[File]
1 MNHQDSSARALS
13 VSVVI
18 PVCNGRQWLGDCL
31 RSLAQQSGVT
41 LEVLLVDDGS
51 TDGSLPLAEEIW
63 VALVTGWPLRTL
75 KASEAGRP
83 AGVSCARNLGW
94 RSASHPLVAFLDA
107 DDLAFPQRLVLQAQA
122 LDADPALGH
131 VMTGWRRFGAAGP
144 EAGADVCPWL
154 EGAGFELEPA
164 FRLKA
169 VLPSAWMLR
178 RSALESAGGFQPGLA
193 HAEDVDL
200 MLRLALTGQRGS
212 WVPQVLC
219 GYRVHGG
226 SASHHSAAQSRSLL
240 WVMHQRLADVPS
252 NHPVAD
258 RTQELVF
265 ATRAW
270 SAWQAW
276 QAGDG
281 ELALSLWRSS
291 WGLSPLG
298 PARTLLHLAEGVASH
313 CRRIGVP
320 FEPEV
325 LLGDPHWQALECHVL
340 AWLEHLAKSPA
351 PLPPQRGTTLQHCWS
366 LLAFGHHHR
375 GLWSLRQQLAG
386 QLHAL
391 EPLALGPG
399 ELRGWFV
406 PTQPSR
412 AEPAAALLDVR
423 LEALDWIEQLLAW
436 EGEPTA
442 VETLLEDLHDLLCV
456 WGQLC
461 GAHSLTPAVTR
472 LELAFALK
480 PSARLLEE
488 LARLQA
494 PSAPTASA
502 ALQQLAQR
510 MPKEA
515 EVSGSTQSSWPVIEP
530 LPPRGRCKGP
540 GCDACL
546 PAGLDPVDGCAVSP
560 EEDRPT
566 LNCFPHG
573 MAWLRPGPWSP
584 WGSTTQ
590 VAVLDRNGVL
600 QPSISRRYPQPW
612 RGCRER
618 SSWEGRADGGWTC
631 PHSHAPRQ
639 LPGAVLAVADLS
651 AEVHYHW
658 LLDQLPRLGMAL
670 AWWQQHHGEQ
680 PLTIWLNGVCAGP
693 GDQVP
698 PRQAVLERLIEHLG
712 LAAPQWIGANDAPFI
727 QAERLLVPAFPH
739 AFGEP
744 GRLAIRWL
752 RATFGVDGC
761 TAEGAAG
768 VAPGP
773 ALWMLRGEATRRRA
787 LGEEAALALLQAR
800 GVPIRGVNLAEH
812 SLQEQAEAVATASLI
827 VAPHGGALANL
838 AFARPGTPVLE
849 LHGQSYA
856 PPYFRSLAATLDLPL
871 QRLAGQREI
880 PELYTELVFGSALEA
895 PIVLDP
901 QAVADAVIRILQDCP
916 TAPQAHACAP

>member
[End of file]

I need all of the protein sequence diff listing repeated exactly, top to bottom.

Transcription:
1 MNHQDSSARALS
13 VSVVI
18 PVCNGRQWLGDCL
31 RSLAQQSGVT
41 LEVLLVDDGS
51 TDGSLPLAEEIW
63 VALVTGWPLRTL
75 KASEAGRP
83 AGVSCARNLGW
94 RSASHPLVAFLDA
107 DDLAFPQRLVLQAQA
122 LDADPALGH
131 VMTGWRRFGAAGP
144 EAGADVCPWL
154 EGAGFELEPA
164 FRLKA
169 VLPSAWMLR
178 RSALESAGGFQPGLA
193 HAEDVDL
200 MLRLALTGQRGS
212 WVPQVLC
219 GYRVHGG
226 SASHHSAAQSRSLL
240 WVMHQRLADVPS
252 NHPVAD
258 RTQELVF
265 ATRAW
270 SAWQAW
276 QAGDG
281 ELALSLWRSS
291 WGLSPLG
298 PARTLLHLAEGVASH
313 CRRIGVP
320 FEPEV
325 LLGDPHWQALECHVL
340 AWLEHLAKSPA
351 PLPPQRGTTLQHCWS
366 LLAFGHHHR
375 GLWSLRQQLAG
386 QLHAL
391 EPLALGPG
399 ELRGWFV
406 PTQPSR
412 AEPAAALLDVR
423 LEALDWIEQLLAW
436 EGEPTA
442 VETLLEDLHDLLCV
456 WGQLC
461 GAHSLTPAVTR
472 LELAFALK
480 PSARLLEE
488 LARLQA
494 PSAPTASA
502 ALQQLAQR
510 MPKEA
515 EVSGSTQSSWPVIEP
530 LPPRGRCKGP
540 GCDACL
546 PAGLDPVDGCAVSP
560 EEDRPT
566 LNCFPHG
573 MAWLRPGPWSP
584 WGSTTQ
590 VAVLDRNGVL
600 QPSISRRYPQPW
612 RGCRER
618 SSWEGRADGGWTC
631 PHSHAPRQ
639 LPGAVLAVADLS
651 AEVHYHW
658 LLDQLPRLGMAL
670 AWWQQHHGEQ
680 PLTIWLNGVCAGP
693 GDQVP
698 PRQAVLERLIEHLG
712 LAAPQWIGANDAPFI
727 QAERLLVPAFPH
739 AFGEP
744 GRLAIRWL
752 RATFGVDGC
761 TAEGAAG
768 VAPGP
773 ALWMLRGEATRRRA
787 LGEEAALALLQAR
800 GVPIRGVNLAEH
812 SLQEQAEAVATASLI
827 VAPHGGALANL
838 AFARPGTPVLE
849 LHGQSYA
856 PPYFRSLAATLDLPL
871 QRLAGQREI
880 PELYTELVFGSALEA
895 PIVLDP
901 QAVADAVIRILQDCP
916 TAPQAHACAP

>member